7 Fall, Privacy&Security - Virginia Tech – Computer Science Click to edit Master title style Fall, Privacy&Security - Virginia Tech – Computer Science  Decentralized Scheme  A hierarchy of key managers share the labor of distributing the DEK and managing the group  Avoids bottlenecks as well as single point of failure*  Each subgroup (centralized node) is managed using a centralized scheme  Uses the advantages of both centralized and distributed scheme 7 Group Key Management Schemes An example of Decentralized Group Key Management Architecture

8 Fall, Privacy&Security - Virginia Tech – Computer Science Click to edit Master title style Fall, Privacy&Security - Virginia Tech – Computer Science  Taxonomy  Membership-Driven Re-keying The DEK is changed each time a join or a leave occurs  Time-Driven Re-keying Periodic refresh  Discuss the protocols based on: Involvement of Group Controller and Sub-group controller in managing the group Rekeying Sharing of the DEK Forward and Backward secrecy, Data transmission (security) 8 Decentralized Group Key Management Scheme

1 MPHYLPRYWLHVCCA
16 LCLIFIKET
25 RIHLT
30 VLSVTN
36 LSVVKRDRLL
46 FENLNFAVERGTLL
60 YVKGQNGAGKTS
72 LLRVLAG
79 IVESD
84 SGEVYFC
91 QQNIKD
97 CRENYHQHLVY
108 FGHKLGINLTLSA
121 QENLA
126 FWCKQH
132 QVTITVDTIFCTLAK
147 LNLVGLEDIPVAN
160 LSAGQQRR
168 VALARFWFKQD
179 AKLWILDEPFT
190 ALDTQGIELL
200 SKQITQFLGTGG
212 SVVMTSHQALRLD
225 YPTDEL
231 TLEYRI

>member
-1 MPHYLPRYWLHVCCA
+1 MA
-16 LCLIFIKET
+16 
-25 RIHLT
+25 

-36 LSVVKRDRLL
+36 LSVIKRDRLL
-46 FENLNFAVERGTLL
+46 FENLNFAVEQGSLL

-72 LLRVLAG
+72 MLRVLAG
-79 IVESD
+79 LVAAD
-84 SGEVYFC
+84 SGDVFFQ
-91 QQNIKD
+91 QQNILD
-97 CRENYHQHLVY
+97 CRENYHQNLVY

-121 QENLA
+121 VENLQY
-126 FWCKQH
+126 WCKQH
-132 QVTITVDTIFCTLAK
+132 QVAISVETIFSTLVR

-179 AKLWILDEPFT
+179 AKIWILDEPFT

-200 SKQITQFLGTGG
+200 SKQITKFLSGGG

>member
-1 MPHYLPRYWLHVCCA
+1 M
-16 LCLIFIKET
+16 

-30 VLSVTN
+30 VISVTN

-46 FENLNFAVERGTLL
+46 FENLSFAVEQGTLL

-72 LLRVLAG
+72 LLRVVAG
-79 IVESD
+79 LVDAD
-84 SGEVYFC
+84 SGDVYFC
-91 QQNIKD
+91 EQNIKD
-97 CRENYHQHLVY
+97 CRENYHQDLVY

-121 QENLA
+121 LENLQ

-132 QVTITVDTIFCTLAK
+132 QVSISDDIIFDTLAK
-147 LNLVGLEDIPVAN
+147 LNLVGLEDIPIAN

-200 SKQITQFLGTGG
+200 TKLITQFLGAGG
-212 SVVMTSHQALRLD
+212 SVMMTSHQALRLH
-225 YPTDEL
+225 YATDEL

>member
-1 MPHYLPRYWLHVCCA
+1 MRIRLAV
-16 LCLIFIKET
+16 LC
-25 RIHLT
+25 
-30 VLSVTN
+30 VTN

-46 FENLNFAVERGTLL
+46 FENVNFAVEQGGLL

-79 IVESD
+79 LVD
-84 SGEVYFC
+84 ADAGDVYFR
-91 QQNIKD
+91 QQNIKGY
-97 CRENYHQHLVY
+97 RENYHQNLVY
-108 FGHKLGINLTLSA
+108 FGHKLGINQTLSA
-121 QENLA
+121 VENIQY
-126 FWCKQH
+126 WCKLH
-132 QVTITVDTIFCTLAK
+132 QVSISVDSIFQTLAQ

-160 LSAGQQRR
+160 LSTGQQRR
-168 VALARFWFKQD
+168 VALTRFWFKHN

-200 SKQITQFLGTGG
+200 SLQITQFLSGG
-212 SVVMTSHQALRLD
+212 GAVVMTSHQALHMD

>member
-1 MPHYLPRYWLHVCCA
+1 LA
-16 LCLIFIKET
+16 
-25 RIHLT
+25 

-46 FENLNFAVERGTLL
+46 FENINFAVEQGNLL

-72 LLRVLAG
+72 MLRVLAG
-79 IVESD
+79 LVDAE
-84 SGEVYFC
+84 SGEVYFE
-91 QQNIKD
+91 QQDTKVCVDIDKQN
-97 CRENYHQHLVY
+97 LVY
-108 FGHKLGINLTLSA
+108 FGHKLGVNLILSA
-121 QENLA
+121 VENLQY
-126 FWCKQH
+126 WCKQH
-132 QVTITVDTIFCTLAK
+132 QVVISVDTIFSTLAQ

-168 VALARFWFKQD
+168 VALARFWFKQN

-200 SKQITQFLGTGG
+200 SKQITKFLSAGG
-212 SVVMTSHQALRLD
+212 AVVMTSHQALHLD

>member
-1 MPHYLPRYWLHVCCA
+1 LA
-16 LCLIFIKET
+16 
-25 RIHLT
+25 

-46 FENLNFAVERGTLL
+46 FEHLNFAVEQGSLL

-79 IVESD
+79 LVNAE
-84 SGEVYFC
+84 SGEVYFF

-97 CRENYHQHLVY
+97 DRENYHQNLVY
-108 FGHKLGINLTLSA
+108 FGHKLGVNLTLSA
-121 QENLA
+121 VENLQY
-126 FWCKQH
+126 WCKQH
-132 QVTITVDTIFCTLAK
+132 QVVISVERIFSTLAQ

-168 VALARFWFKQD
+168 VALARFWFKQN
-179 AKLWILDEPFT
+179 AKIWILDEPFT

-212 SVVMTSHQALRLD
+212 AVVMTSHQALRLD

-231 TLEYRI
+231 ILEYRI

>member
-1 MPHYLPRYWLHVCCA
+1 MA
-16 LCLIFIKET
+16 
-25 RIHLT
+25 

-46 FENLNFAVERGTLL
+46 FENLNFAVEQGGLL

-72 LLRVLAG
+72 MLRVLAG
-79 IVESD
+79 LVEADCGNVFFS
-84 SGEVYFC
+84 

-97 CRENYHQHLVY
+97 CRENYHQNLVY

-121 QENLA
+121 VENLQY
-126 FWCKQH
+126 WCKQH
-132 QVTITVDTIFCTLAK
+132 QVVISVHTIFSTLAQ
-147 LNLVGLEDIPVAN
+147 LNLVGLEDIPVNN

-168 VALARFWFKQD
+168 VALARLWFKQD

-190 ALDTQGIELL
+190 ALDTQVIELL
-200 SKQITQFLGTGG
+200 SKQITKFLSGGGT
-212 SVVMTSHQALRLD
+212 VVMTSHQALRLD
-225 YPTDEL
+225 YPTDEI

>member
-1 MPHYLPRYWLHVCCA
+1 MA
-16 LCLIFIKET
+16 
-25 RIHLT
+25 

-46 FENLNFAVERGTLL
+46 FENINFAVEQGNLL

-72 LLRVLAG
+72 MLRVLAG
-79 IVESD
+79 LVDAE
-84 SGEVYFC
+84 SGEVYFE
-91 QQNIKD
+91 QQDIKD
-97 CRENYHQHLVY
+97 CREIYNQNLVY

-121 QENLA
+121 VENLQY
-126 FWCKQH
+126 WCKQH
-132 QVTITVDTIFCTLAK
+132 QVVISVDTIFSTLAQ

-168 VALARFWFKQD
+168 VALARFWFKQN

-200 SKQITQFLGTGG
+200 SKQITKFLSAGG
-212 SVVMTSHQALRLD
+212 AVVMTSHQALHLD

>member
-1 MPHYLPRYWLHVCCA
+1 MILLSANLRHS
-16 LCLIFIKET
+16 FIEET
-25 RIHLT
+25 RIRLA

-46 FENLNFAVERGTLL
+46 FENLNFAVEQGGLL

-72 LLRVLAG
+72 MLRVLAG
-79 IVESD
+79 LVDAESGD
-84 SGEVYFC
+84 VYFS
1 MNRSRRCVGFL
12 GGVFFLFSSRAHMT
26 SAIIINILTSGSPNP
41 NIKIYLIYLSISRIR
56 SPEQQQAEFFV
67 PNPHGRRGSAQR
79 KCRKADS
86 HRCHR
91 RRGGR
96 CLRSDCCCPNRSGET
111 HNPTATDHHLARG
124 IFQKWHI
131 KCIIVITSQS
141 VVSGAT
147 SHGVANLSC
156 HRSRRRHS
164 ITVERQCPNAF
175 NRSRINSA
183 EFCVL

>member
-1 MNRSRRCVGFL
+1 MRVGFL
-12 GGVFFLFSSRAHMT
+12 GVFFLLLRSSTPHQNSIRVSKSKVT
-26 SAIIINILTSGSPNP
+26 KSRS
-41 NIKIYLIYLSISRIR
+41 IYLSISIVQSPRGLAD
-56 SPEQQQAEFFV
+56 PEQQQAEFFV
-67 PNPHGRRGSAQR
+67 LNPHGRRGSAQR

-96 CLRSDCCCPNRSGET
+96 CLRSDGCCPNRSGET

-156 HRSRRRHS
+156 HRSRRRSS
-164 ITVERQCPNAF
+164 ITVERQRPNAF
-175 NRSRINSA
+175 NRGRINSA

9 Fall, Privacy&Security - Virginia Tech – Computer Science Click to edit Master title style Fall, Privacy&Security - Virginia Tech – Computer Science  XU Yanyan et al. [2] (core tree based approach)  Core tree  GC and SGC  DEK is shared among core members  SGC K_{IND}  Subgroups  Subgroup Key  GMs K_{u}.  DEK is not shared with GMs.  Join:  The Subgroup Key is refreshed  For existing members, the new Subgroup key is encrypted with K_{u}  For new member, K_{u} provided through secure unicast and Subgroup is encrypted with K_{u}  Data Transmission:  Within a subgroup, use Subgroup Key to encrypt data.  Between subgroups, first DEK is used to transmit the message to the core tree. Other SGCs can encrypt it using Subgroup key and transmit it to GMs.  Leave:  Local  Subgroup Key is refreshed  SGC leave: the GC updates the DEK and sends it to all SGCs by encrypting it with K_{IND}. The subgroup is then merged to the adjacent core 9 Membership-Driven Re-keying Protocols